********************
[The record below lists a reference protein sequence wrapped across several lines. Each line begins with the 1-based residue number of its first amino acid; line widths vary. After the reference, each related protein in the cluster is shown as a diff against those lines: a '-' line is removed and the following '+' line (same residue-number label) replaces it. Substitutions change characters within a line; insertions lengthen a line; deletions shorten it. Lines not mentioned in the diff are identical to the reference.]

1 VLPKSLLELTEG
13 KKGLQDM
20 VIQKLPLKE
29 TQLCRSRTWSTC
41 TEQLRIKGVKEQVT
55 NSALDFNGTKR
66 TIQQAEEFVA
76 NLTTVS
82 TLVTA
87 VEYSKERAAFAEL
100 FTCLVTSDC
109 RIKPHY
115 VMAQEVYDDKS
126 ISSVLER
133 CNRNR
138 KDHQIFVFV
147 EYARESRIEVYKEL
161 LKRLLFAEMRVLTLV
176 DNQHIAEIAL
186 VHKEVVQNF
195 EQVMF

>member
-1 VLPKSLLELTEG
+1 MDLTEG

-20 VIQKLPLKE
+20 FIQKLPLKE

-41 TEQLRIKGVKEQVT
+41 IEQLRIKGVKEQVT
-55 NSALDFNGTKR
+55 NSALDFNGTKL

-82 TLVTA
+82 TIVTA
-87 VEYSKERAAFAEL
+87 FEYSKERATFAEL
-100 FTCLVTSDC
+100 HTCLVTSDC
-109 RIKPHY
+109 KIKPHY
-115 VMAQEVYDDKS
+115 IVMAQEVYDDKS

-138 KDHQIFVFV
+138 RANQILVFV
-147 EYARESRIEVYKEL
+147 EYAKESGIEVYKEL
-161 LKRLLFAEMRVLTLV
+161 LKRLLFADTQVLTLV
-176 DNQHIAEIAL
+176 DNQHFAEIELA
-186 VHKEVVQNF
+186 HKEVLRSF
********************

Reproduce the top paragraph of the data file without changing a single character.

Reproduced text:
[The record below lists a reference protein sequence wrapped across several lines. Each line begins with the 1-based residue number of its first amino acid; line widths vary. After the reference, each related protein in the cluster is shown as a diff against those lines: a '-' line is removed and the following '+' line (same residue-number label) replaces it. Substitutions change characters within a line; insertions lengthen a line; deletions shorten it. Lines not mentioned in the diff are identical to the reference.]